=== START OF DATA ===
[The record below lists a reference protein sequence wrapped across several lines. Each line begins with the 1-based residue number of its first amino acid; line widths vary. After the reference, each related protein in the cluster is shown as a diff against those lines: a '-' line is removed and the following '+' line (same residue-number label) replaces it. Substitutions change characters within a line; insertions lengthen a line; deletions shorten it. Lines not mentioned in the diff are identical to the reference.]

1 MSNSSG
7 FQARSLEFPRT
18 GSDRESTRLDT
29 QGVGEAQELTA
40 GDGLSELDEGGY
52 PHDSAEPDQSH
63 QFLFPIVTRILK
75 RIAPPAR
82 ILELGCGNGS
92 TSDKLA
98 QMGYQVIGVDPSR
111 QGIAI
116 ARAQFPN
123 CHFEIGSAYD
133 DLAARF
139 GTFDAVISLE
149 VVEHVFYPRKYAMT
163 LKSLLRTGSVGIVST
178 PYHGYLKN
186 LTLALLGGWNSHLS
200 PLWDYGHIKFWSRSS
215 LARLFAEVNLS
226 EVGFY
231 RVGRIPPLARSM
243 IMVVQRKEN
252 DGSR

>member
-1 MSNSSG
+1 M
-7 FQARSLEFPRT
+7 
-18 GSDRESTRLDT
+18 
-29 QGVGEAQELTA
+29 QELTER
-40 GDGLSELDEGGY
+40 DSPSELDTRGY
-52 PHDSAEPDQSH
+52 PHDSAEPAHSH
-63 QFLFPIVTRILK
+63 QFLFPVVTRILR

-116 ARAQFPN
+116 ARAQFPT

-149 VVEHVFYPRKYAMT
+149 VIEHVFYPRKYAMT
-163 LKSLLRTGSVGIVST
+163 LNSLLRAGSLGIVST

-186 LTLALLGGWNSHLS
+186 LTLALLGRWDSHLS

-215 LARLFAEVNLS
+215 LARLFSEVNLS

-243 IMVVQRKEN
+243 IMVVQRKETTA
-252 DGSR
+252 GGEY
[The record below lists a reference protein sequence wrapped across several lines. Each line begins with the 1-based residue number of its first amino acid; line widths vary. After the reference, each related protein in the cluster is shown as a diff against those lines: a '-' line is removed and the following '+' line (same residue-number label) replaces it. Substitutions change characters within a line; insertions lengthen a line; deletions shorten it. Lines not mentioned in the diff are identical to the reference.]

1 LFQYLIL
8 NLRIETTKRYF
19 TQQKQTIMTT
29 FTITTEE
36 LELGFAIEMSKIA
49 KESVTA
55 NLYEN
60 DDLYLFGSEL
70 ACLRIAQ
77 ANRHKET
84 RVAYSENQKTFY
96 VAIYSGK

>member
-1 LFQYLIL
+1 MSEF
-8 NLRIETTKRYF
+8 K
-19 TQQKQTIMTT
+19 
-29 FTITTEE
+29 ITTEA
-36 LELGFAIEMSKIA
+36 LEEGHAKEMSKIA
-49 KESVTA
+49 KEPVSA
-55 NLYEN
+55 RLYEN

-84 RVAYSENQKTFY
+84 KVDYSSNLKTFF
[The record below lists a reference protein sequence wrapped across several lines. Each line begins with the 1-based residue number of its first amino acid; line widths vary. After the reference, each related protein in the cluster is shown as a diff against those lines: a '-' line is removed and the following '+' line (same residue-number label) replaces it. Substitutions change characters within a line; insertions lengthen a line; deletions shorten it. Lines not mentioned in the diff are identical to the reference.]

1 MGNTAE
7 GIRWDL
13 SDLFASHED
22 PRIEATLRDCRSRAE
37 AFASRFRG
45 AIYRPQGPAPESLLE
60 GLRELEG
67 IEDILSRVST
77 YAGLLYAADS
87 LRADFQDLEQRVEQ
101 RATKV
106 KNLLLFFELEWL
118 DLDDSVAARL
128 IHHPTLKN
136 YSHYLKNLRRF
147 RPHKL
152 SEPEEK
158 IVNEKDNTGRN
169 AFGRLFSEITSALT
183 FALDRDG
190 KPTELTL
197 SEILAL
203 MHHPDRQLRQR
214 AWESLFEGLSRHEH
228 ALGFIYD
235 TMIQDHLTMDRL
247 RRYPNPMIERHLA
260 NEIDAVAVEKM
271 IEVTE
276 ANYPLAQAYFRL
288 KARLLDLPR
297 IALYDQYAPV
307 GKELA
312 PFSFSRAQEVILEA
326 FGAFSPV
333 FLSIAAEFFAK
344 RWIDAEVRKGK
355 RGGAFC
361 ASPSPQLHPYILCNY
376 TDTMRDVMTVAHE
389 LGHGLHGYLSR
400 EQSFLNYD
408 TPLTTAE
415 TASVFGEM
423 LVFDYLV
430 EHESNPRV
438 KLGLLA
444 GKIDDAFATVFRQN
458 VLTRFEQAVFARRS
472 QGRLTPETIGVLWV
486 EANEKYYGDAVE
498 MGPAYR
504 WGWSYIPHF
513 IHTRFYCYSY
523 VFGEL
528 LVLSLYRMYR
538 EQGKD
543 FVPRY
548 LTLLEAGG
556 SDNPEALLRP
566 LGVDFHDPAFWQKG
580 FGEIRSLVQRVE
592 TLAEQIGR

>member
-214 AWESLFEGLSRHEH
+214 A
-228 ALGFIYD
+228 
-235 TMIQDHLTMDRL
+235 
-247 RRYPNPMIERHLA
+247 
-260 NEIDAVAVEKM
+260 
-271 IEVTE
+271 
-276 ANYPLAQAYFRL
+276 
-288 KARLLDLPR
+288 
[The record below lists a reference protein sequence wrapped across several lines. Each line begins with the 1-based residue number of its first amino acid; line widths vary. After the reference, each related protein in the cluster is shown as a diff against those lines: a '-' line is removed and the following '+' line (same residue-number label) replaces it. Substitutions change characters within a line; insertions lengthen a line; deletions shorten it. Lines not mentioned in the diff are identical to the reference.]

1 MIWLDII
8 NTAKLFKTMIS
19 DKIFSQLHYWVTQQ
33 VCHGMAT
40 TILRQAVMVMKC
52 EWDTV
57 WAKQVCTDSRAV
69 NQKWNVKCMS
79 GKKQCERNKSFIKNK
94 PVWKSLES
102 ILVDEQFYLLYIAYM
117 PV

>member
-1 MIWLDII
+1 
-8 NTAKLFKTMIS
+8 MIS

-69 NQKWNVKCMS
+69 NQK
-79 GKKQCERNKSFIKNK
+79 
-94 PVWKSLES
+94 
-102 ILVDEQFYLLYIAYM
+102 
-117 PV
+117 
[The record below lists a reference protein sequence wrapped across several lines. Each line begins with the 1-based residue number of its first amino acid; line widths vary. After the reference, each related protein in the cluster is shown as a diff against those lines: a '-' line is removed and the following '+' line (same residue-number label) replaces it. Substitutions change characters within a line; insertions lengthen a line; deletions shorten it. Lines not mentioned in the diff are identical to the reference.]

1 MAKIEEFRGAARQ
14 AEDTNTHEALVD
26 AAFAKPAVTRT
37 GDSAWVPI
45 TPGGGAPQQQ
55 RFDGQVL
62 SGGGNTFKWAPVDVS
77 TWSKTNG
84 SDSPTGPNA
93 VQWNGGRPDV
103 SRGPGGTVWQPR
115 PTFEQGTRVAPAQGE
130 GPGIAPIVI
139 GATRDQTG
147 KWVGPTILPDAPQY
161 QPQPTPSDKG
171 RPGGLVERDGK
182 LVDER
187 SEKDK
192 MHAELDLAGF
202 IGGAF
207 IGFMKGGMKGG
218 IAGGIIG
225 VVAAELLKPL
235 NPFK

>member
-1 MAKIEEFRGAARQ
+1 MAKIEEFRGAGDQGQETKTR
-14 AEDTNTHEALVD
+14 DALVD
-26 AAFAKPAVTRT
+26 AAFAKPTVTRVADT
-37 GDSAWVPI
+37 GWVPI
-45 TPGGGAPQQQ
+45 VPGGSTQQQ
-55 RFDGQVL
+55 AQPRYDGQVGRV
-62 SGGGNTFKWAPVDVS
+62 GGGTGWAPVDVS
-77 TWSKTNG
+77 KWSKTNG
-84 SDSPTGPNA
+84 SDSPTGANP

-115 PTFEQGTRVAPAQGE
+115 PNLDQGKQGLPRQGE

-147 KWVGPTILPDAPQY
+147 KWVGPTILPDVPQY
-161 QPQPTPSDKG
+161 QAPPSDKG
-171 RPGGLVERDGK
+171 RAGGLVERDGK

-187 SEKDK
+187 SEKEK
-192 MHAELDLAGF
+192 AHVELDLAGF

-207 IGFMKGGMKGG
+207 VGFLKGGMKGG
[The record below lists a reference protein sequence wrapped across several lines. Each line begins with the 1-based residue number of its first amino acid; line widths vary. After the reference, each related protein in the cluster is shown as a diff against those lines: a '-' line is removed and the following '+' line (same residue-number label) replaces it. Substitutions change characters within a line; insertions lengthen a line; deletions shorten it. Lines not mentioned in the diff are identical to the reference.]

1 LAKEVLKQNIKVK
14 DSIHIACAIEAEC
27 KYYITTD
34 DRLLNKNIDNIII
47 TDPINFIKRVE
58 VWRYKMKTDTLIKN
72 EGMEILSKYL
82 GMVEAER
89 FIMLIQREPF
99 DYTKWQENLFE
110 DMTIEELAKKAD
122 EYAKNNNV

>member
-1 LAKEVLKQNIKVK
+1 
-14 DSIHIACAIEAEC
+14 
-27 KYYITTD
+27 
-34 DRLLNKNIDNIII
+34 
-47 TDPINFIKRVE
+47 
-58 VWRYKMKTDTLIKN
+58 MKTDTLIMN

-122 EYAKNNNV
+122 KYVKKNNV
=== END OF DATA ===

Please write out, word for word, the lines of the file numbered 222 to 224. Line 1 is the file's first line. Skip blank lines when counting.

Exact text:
>member
-1 MAKIEEFRGAARQ
+1 MAKIEEFRGAGDQGQETKTR